What the fall of the Roman Republic can teach us about America

During the century and a half between the time of Pyrrhus and the rise of Tiberius Gracchus, there had not been a single explosion of large-scale political violence. Then Tiberius passed land reforms in defiance of the Senate veto. In the crash that followed, he and hundreds of his supporters were murdered. The taboo on naked power politics had been broken, never to recover.

Over the following years, it quickly became normal for populist politicians to set aside long-standing standards to achieve their goals; for the military commanders to bend the Senate to their will by threatening to occupy Rome; and for rival generals to wage war against each other. “Less than a generation after the first political assassination in Rome, politicians began to arm their supporters and use the threat of violence to influence assembly votes and the election of magistrates. In two generations, Rome fell into civil war.

If we are to avoid the fate that ultimately befell Rome, warns Watts, it is “essential that we all understand how the republic of Rome functioned, what it accomplished and why, after nearly five centuries, its citizens fell apart. are ultimately turned away from it and turned to the autocracy of Augustus. In a sense, the book fails in this ambition. The more so as he progresses, Watts, professor of history at the University of California at San Diego, abandons a careful analysis of major trends for a detailed account of the many conflicts that have divided the republic over the past century. of its existence. Sometimes this never-ending onslaught of calamity – yet another violation of a traditional norm, the last commander to threaten an invasion of Rome, one more shift in the ever-fragile constellation of power – begins to numb the mind.

But in another sense, the mere repetition of the calamities that befell Rome only underscores the book’s most urgent message. If we were to spell out the implicit analogy that runs through the “Mortal Republic”, we would most likely present Donald Trump as a grotesque reincarnation of Tiberius Gracchus. Like the original populist, Trump was propelled to power by the all too real failures of a political system unable to curb growing inequalities or mobilize its most prominent citizens around a shared conception of the common good. And like Gracchus, Trump believes that, because he acts on behalf of the dispossessed, it is perfectly justified to tear apart the traditions of the Republic.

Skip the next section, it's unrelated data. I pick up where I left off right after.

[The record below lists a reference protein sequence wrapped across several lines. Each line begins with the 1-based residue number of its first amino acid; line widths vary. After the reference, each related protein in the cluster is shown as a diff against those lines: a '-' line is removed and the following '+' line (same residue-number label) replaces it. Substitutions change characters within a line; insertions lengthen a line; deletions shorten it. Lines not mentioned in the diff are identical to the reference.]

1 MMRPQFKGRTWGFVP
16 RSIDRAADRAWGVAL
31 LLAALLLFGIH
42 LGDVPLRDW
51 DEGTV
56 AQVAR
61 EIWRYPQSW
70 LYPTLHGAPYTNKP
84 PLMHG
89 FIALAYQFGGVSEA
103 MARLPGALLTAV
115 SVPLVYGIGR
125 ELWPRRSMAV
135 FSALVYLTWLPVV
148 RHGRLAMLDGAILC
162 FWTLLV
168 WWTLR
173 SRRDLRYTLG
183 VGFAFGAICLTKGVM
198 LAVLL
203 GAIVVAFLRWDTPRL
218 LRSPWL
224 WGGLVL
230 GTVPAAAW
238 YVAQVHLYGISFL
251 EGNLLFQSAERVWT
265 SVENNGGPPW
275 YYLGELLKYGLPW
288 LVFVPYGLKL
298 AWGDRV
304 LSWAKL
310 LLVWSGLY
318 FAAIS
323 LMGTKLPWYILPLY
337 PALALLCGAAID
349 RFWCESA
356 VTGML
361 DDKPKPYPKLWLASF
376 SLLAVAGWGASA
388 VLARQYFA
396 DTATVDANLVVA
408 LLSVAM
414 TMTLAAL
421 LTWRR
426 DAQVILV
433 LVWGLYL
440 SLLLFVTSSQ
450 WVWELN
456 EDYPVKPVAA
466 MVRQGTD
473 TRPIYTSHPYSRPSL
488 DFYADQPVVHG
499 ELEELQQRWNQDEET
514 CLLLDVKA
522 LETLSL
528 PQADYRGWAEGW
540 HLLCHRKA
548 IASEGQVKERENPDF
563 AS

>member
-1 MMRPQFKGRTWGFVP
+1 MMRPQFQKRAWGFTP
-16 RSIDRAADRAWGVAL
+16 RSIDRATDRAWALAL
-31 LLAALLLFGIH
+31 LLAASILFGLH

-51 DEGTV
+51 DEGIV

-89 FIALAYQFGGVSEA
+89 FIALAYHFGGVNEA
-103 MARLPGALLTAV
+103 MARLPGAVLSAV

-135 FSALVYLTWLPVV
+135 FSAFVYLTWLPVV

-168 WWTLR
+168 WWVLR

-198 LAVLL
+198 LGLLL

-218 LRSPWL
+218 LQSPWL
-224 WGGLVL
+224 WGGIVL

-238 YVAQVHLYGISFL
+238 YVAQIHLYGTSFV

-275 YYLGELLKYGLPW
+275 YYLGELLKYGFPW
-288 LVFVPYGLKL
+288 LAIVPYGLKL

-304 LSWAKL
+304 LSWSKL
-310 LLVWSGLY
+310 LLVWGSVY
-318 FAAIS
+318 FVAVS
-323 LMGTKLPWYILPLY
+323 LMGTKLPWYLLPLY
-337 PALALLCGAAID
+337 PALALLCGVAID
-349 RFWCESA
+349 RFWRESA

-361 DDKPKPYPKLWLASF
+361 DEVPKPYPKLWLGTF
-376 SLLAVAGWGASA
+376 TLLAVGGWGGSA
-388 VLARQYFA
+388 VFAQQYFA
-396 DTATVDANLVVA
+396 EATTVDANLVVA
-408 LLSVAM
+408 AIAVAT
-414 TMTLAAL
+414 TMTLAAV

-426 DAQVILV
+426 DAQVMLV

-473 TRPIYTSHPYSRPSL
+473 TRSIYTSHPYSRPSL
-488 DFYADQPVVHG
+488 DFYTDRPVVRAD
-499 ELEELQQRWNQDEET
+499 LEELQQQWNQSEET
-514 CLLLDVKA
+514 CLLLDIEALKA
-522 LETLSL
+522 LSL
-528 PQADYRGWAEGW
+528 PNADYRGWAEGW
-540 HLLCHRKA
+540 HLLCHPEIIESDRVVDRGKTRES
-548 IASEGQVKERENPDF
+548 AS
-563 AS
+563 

If this analogy is correct, the good news is that Trump, once the history of our own mortal Republic is written, will turn out to be a relatively minor figure. Far from destroying our political system on its own, it is the figure of the transition, the election of which demonstrates to what extent the failings of our democracy are finally starting to wreak havoc.

The bad news is that the coming decades are unlikely to provide us with many moments of peace and quiet. For although four generations stand between the violent death of Tiberius Gracchus and Augustus’ rapid rise to plenipotentiary power, the century that followed was one of virtually incessant fear and chaos. If the central analogy that drives “Mortal Republic” is correct, the current challenge to the American political system is likely to persist long after its current occupant has left the White House.

David C. Barham